IPR protection key for video streaming

By Cui Bowen Source:Global Times Published: 2017/7/19 20:23:39

Illustration: Liu Rui/GT



Recently, two of China's most popular video platforms and leading animation, comic and game websites Bilibili and AcFun temporarily removed most of the overseas TV shows and films uploaded by users, as part of an inspection of online video content.

Despite the unclear explanation given for the removal of a vast collection of popular overseas movies and television shows, some industry experts said the content might have been culled because of copyright protection issues.

In recent years, Bilibili and AcFun have gained wide popularity among younger people starving for quality content. Users can display real-time comments onto a video for others to see, a new way for viewers to interact with each other and make the viewing experience more social. The uploading and sharing of exclusive streaming works by registered users, as well as a lack of commercials, brought the two websites many fans. Some users also take part in fan subtitling clubs that work to provide subtitles for hundreds of hours of overseas content.

However, success breeds its own set of problems. The two platforms have become the hardest hit in a crackdown on pirated streaming content. Given the substantial investment in time, money and resources that goes into producing original content like TV shows and films, infringement upon intellectual property rights (IPR) violates the legitimate rights and interests of content producers. Piracy also indicates that the unauthorized videos have not gone through the official scrutiny and verification process. Although Bilibili has begun to purchase copyrights of some animated series as it grows, it is still treading in a grey area with a huge amount of unauthorized video content.

Against this backdrop, a sound IPR protection mechanism in the video-streaming industry is urgently needed.

First, Chinese authorities should reinforce people's legal awareness to protect IPR and keep law enforcement up to speed with changes in the Internet era. Generally speaking, a lack of legal awareness of IPR protection among the Chinese public derives from an inadequate copyright protection system. In this regard, China's TV and film watchdog and relevant copyright administrative organs should issue a set of measures to make audiences familiar with China's principles and position on copyright protection and raise their awareness of IPR protection, and clamp down on piracy and illegal transmission of streaming content.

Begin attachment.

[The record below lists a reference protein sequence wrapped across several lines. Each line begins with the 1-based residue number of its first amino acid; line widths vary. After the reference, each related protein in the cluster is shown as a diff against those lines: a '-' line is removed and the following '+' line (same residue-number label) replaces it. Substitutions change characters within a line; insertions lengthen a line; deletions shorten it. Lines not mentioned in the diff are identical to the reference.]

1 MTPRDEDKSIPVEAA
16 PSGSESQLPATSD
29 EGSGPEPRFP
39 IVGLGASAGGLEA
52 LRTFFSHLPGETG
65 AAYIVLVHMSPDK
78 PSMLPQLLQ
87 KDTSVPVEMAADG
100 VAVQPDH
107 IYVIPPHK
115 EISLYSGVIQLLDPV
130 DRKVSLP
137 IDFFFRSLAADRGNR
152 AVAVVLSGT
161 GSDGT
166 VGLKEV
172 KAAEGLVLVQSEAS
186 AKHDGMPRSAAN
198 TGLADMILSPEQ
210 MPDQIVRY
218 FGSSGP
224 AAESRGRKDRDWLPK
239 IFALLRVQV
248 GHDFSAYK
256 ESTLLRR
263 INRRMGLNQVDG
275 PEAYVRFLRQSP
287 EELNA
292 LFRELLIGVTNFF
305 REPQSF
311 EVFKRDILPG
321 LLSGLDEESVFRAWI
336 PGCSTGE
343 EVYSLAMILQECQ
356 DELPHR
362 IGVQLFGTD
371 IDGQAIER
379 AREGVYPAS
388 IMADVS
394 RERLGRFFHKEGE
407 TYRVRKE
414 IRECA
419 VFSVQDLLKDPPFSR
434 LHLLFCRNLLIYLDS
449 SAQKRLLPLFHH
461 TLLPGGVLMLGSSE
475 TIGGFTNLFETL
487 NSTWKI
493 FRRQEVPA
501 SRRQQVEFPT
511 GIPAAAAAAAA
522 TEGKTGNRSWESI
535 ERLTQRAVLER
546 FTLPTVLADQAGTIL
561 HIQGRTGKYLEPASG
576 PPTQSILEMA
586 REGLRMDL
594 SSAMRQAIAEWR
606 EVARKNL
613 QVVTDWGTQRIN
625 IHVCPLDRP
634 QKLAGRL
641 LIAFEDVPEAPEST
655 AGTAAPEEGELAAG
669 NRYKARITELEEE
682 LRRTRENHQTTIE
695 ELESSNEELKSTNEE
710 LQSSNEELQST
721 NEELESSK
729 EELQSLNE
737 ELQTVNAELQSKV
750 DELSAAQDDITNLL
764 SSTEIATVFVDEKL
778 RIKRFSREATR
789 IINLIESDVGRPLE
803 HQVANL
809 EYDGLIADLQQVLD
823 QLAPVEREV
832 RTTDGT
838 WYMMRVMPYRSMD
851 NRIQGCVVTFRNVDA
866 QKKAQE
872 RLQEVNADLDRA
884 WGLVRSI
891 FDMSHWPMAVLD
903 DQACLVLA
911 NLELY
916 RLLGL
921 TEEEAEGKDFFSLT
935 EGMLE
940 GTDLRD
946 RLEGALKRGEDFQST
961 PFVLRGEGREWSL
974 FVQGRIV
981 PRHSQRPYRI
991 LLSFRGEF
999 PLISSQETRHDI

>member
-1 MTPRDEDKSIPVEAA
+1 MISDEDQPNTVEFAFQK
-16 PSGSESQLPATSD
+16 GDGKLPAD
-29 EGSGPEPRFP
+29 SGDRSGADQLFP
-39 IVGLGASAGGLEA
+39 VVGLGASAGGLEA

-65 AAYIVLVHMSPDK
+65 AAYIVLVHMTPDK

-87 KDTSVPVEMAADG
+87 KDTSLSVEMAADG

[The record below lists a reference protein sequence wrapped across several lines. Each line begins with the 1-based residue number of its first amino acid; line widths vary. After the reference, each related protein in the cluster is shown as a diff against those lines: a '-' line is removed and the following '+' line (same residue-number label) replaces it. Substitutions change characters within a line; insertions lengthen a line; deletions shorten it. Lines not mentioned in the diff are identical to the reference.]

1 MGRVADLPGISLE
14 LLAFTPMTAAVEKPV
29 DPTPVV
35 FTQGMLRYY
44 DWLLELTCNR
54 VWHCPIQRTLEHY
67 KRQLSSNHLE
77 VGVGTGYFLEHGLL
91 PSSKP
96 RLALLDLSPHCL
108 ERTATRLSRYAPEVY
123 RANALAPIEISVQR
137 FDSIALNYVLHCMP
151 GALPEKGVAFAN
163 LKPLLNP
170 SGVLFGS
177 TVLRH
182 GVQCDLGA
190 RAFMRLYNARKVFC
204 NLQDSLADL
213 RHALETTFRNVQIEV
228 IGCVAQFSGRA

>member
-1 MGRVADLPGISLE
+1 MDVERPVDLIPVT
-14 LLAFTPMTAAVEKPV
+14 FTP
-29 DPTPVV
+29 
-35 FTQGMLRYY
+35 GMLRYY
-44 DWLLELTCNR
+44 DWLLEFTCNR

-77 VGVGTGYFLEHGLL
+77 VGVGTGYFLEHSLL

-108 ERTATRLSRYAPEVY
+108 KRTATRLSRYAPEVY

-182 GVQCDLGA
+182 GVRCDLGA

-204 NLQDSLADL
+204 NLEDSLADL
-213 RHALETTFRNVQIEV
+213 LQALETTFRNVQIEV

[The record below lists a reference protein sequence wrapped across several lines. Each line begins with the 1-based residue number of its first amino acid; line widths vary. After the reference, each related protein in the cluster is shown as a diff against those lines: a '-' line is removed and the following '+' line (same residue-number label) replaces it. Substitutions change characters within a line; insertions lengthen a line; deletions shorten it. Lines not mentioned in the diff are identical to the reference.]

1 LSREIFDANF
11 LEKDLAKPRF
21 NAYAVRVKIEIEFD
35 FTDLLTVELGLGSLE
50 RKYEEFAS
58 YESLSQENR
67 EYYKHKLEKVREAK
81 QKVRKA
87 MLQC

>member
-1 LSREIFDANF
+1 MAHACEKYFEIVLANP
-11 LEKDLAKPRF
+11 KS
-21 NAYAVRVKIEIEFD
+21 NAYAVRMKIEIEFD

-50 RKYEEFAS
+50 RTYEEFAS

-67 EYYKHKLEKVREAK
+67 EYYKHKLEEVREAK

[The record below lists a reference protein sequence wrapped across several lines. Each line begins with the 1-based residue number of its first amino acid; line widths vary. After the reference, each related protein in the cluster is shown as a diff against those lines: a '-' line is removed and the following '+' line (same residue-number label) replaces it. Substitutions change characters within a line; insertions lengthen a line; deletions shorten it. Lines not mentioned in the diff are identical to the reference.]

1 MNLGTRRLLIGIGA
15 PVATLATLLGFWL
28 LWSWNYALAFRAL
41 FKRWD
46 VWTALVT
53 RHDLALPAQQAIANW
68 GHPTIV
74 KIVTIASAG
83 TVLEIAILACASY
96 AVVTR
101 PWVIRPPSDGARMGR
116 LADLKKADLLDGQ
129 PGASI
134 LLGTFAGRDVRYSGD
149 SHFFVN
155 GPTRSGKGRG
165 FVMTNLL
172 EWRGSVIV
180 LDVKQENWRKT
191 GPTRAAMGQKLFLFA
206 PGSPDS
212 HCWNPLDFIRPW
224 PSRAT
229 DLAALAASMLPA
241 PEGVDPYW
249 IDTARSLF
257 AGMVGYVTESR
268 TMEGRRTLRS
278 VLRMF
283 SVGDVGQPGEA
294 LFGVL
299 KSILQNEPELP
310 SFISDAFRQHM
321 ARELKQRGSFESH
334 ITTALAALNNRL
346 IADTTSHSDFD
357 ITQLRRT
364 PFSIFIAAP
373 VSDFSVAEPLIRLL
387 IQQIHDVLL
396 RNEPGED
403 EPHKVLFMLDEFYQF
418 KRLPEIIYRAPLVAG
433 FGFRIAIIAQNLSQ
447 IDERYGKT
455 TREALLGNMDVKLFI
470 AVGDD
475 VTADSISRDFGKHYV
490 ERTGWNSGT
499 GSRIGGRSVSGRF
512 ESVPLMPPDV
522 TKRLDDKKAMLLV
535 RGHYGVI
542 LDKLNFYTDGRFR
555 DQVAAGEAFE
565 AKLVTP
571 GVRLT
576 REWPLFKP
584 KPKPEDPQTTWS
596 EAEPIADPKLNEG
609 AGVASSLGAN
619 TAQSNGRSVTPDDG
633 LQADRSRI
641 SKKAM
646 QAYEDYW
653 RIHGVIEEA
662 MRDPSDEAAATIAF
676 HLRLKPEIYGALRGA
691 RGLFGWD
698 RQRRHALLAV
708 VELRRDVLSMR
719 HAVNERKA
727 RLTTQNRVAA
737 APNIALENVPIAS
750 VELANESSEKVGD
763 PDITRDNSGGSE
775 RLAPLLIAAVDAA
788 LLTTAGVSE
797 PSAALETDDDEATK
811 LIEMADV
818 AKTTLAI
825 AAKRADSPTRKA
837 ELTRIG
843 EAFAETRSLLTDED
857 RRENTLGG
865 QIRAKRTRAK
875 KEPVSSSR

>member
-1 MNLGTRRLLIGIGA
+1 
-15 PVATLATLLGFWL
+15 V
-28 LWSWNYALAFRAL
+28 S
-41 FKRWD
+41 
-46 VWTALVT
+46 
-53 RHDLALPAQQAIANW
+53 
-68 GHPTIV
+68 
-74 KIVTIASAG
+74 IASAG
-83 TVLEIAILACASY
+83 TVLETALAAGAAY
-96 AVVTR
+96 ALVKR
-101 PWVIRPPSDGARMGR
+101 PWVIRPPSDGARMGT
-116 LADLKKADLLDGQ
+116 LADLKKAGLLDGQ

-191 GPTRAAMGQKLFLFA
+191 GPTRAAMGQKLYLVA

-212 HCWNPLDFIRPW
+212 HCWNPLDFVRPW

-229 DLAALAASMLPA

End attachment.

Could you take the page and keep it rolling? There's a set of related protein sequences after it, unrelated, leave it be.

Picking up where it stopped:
In addition, the legislative body should introduce amendments to the copyright law to keep up with the lightning-fast growth of the Internet and audio-visual industries, and stipulate certain legal conditions under which viewers have access to online streaming works.

Second, a transparent and comprehensive Internet public opinion monitoring system should be carried forward. Relevant institutions collect comments from major social media platforms like Weibo and WeChat around the clock, and analyze how online public opinion is trending. The research findings can serve as a reference to guide public opinion in protecting copyrights of streaming content.

Information transparency should be enhanced as it, to some extent, can help netizens coordinate with official campaigns to strengthen media regulation and supervision. Otherwise, the lack of information transparency will trigger net users' dismay and anxiety over administrative curbs. The wide backlash among young users against the sudden removal of a large quantity of overseas TV dramas and movies on AcFun and Bilibili is partly due to the obscure reasons provided by the websites and media watchdog.

Third, video-sharing platforms should also increase online inspection over streaming content. A feasible way would be that livestreaming websites commercialize the operation by buying the copyrights and charging users for viewing. For example, some successful video streaming sites, such as Tencent Video, Sohu TV and iQiyi, have developed a relatively mature business model of paid viewing. Users need to pay for a VIP account to watch certain videos. IQiyi also started cooperating with overseas streaming giant Netflix by reaching a licensing deal, under which some Netflix original productions will be on iQiyi at the same time as their premiere elsewhere.

Last but not least, cloud computing and big data analysis can be applied to Chinese video platforms, so they can introduce overseas quality content and develop self-produced streaming works that are tailored for their users. Figures from entertainment research institute Entgroup show that people born in the 1980s and 1990s account for 88 percent of streaming platform users. They are fond of a variety of genres including urban romance, campus life and fantasy adventure. By analyzing viewers' data, video-streaming platforms can easily obtain information like audience's preferences. As paying for streaming content is becoming a new trend in China, Chinese video platforms need to ramp up efforts to introduce foreign programs and produce local streaming content, in a bid to bring more paid subscribers to their platforms.

The government's tough oversight over the IPR of streaming content and the entertainment industry will continue along with the fast-paced development of the Internet. Although users may gain limited access to free streaming content in the foreseeable future, IPR protection is essential for a more regulated online environment and for video-streaming to blossom in the long run.

The author is a postgraduate student in translation studies at Beijing Language and Culture University. opinion@globaltimes.com.cn



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